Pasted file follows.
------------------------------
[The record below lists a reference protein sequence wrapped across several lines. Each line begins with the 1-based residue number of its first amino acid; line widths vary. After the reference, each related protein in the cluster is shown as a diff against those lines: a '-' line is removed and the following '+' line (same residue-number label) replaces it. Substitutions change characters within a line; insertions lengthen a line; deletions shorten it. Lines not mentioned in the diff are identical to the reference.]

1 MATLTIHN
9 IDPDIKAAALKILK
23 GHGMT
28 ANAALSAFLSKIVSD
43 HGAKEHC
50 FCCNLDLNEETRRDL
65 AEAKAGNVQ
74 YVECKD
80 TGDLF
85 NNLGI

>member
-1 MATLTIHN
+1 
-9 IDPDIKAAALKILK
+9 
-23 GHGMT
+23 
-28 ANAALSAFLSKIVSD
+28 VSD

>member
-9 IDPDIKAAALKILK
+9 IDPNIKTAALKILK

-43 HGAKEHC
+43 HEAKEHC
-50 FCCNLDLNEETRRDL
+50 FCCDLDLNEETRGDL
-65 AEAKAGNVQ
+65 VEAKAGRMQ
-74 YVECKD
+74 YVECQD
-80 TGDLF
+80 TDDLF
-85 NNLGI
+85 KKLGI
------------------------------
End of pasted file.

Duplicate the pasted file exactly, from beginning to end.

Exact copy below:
[The record below lists a reference protein sequence wrapped across several lines. Each line begins with the 1-based residue number of its first amino acid; line widths vary. After the reference, each related protein in the cluster is shown as a diff against those lines: a '-' line is removed and the following '+' line (same residue-number label) replaces it. Substitutions change characters within a line; insertions lengthen a line; deletions shorten it. Lines not mentioned in the diff are identical to the reference.]

1 MATLTIHN
9 IDPDIKAAALKILK
23 GHGMT
28 ANAALSAFLSKIVSD
43 HGAKEHC
50 FCCNLDLNEETRRDL
65 AEAKAGNVQ
74 YVECKD
80 TGDLF
85 NNLGI

>member
-1 MATLTIHN
+1 
-9 IDPDIKAAALKILK
+9 
-23 GHGMT
+23 
-28 ANAALSAFLSKIVSD
+28 VSD

>member
-9 IDPDIKAAALKILK
+9 IDPNIKTAALKILK

-43 HGAKEHC
+43 HEAKEHC
-50 FCCNLDLNEETRRDL
+50 FCCDLDLNEETRGDL
-65 AEAKAGNVQ
+65 VEAKAGRMQ
-74 YVECKD
+74 YVECQD
-80 TGDLF
+80 TDDLF
-85 NNLGI
+85 KKLGI